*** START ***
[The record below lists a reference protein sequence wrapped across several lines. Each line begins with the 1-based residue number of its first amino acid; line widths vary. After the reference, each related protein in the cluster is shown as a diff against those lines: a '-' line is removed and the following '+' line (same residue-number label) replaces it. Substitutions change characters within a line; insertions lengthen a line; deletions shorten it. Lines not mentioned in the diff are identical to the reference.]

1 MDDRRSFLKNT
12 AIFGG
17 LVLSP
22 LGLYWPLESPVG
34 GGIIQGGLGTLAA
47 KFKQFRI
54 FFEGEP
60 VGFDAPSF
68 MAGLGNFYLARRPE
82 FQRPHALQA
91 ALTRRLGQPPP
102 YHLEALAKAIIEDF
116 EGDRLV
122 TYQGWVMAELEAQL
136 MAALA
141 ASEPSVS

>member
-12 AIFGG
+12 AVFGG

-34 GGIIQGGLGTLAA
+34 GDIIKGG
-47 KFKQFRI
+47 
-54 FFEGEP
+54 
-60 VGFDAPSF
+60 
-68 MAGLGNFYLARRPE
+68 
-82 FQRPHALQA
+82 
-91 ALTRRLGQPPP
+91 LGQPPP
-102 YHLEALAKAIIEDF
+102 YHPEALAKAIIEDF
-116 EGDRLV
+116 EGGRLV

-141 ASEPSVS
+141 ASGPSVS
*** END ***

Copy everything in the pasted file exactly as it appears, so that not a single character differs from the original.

[The record below lists a reference protein sequence wrapped across several lines. Each line begins with the 1-based residue number of its first amino acid; line widths vary. After the reference, each related protein in the cluster is shown as a diff against those lines: a '-' line is removed and the following '+' line (same residue-number label) replaces it. Substitutions change characters within a line; insertions lengthen a line; deletions shorten it. Lines not mentioned in the diff are identical to the reference.]

1 MDDRRSFLKNT
12 AIFGG
17 LVLSP
22 LGLYWPLESPVG
34 GGIIQGGLGTLAA
47 KFKQFRI
54 FFEGEP
60 VGFDAPSF
68 MAGLGNFYLARRPE
82 FQRPHALQA
91 ALTRRLGQPPP
102 YHLEALAKAIIEDF
116 EGDRLV
122 TYQGWVMAELEAQL
136 MAALA
141 ASEPSVS

>member
-12 AIFGG
+12 AVFGG

-34 GGIIQGGLGTLAA
+34 GDIIKGG
-47 KFKQFRI
+47 
-54 FFEGEP
+54 
-60 VGFDAPSF
+60 
-68 MAGLGNFYLARRPE
+68 
-82 FQRPHALQA
+82 
-91 ALTRRLGQPPP
+91 LGQPPP
-102 YHLEALAKAIIEDF
+102 YHPEALAKAIIEDF
-116 EGDRLV
+116 EGGRLV

-141 ASEPSVS
+141 ASGPSVS